probate law book with gavelThis is the next post in our series on preventing and otherwise dealing with executor misconduct during a Connecticut probate. Our last article provided an overview of topics which this series will be addressing. It also stressed the importance of speaking with an attorney as soon as possible if you have concerns about an executor. The longer you allow a problematic executor to stay in place then the greater the possibility that the heirs of the estate will suffer damages. In this article we will discuss the fact that it is more difficult in Connecticut, than it is in many other states, to prevent an executor from being appointed. If you are in need of assistance then contact our office today to speak with a lawyer.

Connecticut places few restrictions on who may serve as the executor of an estate

Connecticut law does not automatically disqualify most individuals from being eligible to serve as the executor of an estate. This is different from other jurisdictions. Texas, for example, automatically disqualifies anyone who has been convicted of a felony, any non-Texan who is not utilizing a resident agent, and other classes of individuals. Furthermore, Texas allows for an executor’s appointment to be challenged on the grounds that they are “unsuitable,” with little guidance being given as to what constitutes suitability. Connecticut, by contrast, will allow most individuals to serve as an executor. Our Courts will, however, reject an executor if they are found to be incompetent, after holding a formal hearing to determine their competency. In other words, if you disapprove of who is named the executor of a Connecticut probate, there is likely little you can do to prevent the appointment.

The Court has an order which it will follow when determining who should serve as the executor of an estate. First, the Court will always look to the decedent’s last will and testament to determine if an executor has been named. If no executor is named, then the Court is required to give priority to the decedent’s family members when choosing an administrator.  An administrator has essentially the same authority and responsibility as an executor but an administrator is appointed by the Court whereas an executor is named in the decedent’s will. If it appears to the Court that no family member could properly serve as administrator, then the Judge may appoint a third-party, such as an attorney, to the role. Reasons for which the Judge may reject a family member can include, for example, a proposed administrator who has been convicted of a felony and is unable to obtain a required probate bond as a result. Any concerns you have regarding a proposed executor should be raised with your attorney immediately.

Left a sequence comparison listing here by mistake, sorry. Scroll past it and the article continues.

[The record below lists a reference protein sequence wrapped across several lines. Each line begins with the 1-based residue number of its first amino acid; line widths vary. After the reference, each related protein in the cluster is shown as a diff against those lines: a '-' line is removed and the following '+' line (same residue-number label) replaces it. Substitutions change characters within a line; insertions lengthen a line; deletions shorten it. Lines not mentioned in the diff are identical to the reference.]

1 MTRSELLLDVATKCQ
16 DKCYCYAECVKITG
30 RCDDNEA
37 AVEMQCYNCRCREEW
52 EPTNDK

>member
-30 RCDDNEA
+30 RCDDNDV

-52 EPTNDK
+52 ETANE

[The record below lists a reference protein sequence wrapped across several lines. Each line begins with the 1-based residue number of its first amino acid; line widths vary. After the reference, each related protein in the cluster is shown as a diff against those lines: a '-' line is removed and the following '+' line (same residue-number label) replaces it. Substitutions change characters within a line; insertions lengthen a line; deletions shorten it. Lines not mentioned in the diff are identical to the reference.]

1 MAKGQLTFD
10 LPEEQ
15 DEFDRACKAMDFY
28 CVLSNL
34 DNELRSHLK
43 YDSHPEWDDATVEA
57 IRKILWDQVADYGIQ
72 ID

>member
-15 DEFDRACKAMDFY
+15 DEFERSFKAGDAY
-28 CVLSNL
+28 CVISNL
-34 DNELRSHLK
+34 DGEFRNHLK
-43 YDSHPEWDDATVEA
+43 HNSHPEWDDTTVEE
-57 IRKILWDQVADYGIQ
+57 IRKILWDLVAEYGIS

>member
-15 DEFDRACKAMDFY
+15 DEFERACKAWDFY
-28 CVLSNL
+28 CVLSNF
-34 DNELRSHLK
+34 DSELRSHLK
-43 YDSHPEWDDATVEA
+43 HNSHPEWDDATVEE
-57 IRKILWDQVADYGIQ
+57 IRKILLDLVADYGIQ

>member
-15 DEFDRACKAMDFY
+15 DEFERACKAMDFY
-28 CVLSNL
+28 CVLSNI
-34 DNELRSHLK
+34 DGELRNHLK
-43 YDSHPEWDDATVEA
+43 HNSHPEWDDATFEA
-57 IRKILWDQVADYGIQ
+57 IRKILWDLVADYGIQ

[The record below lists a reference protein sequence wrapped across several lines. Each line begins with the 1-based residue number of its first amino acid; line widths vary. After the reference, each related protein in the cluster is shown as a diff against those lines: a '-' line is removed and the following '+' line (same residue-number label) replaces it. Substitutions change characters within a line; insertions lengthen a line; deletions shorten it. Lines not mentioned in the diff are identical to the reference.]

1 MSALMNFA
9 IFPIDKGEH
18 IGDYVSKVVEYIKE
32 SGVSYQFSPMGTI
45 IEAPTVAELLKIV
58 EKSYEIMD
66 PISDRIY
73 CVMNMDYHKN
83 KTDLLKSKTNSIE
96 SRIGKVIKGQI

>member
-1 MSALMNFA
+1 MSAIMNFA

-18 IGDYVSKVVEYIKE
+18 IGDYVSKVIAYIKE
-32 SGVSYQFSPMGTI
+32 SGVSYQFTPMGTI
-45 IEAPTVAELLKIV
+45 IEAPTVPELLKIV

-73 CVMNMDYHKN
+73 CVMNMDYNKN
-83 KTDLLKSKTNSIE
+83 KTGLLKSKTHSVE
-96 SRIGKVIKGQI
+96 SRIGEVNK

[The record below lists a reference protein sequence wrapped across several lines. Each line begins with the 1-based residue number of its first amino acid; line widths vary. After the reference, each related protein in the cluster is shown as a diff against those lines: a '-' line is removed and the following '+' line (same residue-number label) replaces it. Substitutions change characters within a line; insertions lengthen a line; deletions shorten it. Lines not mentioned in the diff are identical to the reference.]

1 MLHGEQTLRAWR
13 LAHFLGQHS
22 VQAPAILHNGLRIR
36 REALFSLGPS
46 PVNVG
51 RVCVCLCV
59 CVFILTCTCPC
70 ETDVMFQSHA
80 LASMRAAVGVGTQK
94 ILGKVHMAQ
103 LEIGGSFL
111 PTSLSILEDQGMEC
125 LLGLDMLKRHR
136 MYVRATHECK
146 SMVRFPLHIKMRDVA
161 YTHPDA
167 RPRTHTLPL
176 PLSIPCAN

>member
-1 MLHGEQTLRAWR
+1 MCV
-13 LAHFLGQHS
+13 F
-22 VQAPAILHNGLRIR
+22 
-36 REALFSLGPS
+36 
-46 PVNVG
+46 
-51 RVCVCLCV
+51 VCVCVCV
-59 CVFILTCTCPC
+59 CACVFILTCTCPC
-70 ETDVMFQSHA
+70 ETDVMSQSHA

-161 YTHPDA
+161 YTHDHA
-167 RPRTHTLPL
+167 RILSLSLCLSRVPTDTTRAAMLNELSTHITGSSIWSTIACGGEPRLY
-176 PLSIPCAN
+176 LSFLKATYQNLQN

Executors or Administrators can be removed from a Connecticut probate after they have been appointed

The executor or administrator of any estate must meet their fiduciary obligations to the heirs. They must also handle the estate in a timely and competent manner. If an executor/administrator is failing to meet the obligations, or if they are engaging in unethical conduct, then it is possible to have them removed from their role. Common reasons for requesting the removal of an executor or administrator can include the co-mingling of estate assets with their own property, the misappropriation of estate assets, self-dealing, and more. Whether an executor’s conduct rises to the level of having them removed will depend on the specific facts of the situation and it is important that you retain an experienced attorney to assist you.

If you are concerned about the executor of an estate then contact us today to speak with a Hartford probate lawyer. We have been assisting our local community for decades and we are proud of the level of service which we provide. Contact us online or by telephone to schedule an initial consultation. We also serve the areas of Wethersfield, New Britain, Rocky Hill, East and West Hartford, Bristol, Glastonbury, and Manchester, as well as the Middlesex County cities of Middletown and Cromwell.